Given our recent weather, and with the pollen season dawning in southern Wisconsin, one may wonder if there actually is a windiest time of year in Madison.
Of course, a windy day can come along just about any time of year (the record gust of 83 mph in Madison occurred in June 1975) but the climatology suggests that March and April are the windiest months of the year with average wind speeds of 11.3 and 11.4 mph, respectively. November through February are not far behind, logging a four-month average of 10.5 mph.
The fact that it’s windier during the cold season is not surprising as that time of year is characterized by the highest frequency of mid-latitude cyclone activity. Mid-latitude cyclones are large in scale, covering several states simultaneously, and are often associated with very large differences in sea-level pressure over small distances. It is these pressure differences that drive the wind.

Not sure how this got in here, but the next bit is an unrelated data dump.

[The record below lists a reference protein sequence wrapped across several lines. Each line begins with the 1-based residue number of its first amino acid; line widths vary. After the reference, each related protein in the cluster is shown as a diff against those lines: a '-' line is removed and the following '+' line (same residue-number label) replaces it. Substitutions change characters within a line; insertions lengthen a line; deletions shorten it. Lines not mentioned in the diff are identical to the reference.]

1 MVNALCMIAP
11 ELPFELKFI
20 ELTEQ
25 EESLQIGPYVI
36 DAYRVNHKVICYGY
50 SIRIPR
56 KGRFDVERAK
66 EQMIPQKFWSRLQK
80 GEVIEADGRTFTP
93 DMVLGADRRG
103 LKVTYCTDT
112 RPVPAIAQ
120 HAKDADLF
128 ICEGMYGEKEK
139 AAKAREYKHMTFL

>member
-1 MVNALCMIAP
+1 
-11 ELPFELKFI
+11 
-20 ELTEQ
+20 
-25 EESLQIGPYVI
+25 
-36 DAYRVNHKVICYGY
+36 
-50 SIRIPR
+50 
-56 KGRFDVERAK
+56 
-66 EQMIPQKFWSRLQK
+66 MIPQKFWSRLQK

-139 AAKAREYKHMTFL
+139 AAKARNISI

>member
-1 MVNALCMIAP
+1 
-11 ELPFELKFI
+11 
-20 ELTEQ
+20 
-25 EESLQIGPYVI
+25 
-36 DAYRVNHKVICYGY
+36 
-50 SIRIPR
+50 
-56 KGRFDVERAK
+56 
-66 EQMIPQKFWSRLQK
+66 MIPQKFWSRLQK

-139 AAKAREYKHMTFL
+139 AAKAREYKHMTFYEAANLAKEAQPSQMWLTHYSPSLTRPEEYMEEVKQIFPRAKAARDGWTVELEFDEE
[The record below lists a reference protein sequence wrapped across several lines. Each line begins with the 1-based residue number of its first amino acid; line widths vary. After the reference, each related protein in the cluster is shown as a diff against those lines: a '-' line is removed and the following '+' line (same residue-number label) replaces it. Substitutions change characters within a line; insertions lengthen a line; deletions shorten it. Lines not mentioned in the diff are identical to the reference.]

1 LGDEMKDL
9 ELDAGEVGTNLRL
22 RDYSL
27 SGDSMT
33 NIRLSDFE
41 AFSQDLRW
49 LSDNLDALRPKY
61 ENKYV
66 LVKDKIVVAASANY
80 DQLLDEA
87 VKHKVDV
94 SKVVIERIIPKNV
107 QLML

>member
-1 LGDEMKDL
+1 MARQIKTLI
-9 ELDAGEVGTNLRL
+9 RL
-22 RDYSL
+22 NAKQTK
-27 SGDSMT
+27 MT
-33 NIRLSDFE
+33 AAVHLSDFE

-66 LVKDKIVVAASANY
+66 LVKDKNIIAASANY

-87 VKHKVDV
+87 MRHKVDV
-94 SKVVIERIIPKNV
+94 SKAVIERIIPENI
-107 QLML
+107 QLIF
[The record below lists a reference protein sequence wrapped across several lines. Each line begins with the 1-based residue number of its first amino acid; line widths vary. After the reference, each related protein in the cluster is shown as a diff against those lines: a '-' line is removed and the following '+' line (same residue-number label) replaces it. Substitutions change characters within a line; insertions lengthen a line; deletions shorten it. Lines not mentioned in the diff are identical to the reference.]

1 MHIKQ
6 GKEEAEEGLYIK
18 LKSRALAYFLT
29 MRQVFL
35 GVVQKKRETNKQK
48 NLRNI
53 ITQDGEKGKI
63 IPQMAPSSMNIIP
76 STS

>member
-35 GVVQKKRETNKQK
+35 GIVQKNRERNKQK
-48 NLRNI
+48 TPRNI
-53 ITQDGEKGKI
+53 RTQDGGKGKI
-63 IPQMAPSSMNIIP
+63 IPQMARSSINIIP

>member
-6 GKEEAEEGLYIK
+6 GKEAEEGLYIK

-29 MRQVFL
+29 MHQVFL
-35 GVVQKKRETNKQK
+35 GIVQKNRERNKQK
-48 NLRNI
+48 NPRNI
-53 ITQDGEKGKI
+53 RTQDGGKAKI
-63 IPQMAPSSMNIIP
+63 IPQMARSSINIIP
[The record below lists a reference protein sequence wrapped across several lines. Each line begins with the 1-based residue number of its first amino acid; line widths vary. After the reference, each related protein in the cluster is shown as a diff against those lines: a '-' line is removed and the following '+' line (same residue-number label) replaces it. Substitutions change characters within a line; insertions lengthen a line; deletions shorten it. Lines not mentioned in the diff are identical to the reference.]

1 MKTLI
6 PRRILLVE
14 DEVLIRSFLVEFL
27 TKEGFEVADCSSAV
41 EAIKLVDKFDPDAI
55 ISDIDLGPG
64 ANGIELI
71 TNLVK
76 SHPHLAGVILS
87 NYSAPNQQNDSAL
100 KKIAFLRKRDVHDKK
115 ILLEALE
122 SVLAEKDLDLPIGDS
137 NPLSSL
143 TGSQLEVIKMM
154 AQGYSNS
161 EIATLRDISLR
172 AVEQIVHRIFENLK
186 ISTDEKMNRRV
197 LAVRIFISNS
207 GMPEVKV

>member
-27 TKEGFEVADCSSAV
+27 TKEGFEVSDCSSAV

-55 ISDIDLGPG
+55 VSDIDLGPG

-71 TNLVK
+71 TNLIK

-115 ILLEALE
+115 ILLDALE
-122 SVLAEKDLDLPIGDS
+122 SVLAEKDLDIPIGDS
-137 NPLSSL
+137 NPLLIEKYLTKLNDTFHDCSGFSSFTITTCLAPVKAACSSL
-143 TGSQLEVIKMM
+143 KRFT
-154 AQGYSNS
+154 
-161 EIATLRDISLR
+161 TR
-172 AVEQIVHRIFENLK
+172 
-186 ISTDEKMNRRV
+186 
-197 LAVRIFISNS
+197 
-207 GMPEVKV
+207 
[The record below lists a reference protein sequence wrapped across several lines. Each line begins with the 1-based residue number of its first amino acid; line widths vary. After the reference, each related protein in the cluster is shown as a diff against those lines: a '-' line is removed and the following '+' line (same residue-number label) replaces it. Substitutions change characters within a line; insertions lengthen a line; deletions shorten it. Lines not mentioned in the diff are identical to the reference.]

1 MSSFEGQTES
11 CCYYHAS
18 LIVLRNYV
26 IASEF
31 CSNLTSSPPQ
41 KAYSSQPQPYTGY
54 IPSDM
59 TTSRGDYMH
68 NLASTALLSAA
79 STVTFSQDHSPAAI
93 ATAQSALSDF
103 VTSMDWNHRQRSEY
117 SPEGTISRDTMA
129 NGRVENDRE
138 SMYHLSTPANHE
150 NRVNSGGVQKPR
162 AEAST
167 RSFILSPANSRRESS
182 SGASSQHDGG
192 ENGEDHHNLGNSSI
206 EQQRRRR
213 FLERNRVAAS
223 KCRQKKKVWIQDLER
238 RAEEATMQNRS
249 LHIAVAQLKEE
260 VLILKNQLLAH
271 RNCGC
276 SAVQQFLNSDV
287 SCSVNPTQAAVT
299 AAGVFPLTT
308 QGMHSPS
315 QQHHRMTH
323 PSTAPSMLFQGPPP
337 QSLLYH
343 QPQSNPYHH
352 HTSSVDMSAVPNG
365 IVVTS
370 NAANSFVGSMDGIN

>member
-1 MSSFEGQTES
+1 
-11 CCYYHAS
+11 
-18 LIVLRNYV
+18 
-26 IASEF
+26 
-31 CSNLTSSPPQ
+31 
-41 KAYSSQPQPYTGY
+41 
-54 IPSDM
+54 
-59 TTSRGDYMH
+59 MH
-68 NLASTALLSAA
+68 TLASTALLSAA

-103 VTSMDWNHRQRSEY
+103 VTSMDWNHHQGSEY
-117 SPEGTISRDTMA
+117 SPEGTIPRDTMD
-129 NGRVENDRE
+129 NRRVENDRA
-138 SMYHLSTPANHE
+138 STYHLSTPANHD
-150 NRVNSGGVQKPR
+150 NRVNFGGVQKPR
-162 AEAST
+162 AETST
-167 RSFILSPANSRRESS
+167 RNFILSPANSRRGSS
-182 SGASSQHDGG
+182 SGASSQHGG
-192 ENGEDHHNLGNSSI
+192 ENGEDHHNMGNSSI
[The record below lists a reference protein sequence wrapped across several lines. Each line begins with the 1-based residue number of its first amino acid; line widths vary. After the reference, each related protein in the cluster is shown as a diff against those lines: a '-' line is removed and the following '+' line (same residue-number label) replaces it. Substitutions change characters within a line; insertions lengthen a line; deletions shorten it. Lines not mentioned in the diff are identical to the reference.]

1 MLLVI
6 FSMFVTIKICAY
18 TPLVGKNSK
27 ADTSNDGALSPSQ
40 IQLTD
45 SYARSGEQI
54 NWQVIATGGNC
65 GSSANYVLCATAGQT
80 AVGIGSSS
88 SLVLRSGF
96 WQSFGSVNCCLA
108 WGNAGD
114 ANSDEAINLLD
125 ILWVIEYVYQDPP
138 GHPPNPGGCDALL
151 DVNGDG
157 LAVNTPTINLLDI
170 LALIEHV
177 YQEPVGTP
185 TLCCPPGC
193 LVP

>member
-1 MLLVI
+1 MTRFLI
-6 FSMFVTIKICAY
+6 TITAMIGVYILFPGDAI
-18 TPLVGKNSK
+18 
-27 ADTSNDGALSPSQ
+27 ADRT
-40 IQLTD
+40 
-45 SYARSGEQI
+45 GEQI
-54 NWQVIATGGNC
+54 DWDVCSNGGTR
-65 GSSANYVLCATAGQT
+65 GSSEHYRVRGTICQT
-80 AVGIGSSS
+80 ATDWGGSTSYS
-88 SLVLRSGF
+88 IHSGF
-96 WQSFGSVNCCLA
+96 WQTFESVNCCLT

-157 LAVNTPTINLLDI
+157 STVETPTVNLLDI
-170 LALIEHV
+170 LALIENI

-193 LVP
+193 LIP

The particular maximum in March and April may reflect the fact that late winter and early spring storms have a higher chance of containing thunderstorms that can locally enhance the winds. It may also be that on a sunny March or April day the daytime heating contributes to a slightly breezier day than might be observed on a similarly sunny day in the depth of winter.
With regard to the pollen issue, it is interesting that the windiest month (April) occurs when plants are most in need of assistance in spreading pollen and reproducing. The power of evolution!